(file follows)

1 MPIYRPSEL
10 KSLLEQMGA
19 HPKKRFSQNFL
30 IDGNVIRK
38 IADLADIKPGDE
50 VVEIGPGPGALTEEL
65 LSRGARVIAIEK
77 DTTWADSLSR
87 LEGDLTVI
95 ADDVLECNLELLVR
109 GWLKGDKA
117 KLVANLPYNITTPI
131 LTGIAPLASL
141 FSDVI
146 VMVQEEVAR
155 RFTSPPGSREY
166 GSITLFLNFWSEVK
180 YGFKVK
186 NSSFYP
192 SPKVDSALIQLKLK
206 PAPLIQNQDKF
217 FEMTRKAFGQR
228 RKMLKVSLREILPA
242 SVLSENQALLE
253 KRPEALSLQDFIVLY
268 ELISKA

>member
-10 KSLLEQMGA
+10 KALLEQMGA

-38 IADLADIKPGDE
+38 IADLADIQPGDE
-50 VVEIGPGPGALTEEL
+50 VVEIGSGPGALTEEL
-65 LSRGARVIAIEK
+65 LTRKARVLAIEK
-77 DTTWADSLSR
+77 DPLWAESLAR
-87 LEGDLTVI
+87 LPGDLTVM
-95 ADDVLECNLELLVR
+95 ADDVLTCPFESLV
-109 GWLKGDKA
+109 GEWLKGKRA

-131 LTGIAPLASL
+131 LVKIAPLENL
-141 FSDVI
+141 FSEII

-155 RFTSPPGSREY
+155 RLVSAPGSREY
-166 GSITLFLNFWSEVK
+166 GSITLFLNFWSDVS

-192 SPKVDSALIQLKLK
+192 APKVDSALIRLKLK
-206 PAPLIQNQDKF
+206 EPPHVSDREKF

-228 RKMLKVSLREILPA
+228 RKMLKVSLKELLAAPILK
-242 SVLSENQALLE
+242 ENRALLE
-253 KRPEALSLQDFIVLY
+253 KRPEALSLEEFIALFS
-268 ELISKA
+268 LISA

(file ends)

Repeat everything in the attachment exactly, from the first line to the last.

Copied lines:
1 MPIYRPSEL
10 KSLLEQMGA
19 HPKKRFSQNFL
30 IDGNVIRK
38 IADLADIKPGDE
50 VVEIGPGPGALTEEL
65 LSRGARVIAIEK
77 DTTWADSLSR
87 LEGDLTVI
95 ADDVLECNLELLVR
109 GWLKGDKA
117 KLVANLPYNITTPI
131 LTGIAPLASL
141 FSDVI
146 VMVQEEVAR
155 RFTSPPGSREY
166 GSITLFLNFWSEVK
180 YGFKVK
186 NSSFYP
192 SPKVDSALIQLKLK
206 PAPLIQNQDKF
217 FEMTRKAFGQR
228 RKMLKVSLREILPA
242 SVLSENQALLE
253 KRPEALSLQDFIVLY
268 ELISKA

>member
-10 KSLLEQMGA
+10 KALLEQMGA

-38 IADLADIKPGDE
+38 IADLADIQPGDE
-50 VVEIGPGPGALTEEL
+50 VVEIGSGPGALTEEL
-65 LSRGARVIAIEK
+65 LTRKARVLAIEK
-77 DTTWADSLSR
+77 DPLWAESLAR
-87 LEGDLTVI
+87 LPGDLTVM
-95 ADDVLECNLELLVR
+95 ADDVLTCPFESLV
-109 GWLKGDKA
+109 GEWLKGKRA

-131 LTGIAPLASL
+131 LVKIAPLENL
-141 FSDVI
+141 FSEII

-155 RFTSPPGSREY
+155 RLVSAPGSREY
-166 GSITLFLNFWSEVK
+166 GSITLFLNFWSDVS

-192 SPKVDSALIQLKLK
+192 APKVDSALIRLKLK
-206 PAPLIQNQDKF
+206 EPPHVSDREKF

-228 RKMLKVSLREILPA
+228 RKMLKVSLKELLAAPILK
-242 SVLSENQALLE
+242 ENRALLE
-253 KRPEALSLQDFIVLY
+253 KRPEALSLEEFIALFS
-268 ELISKA
+268 LISA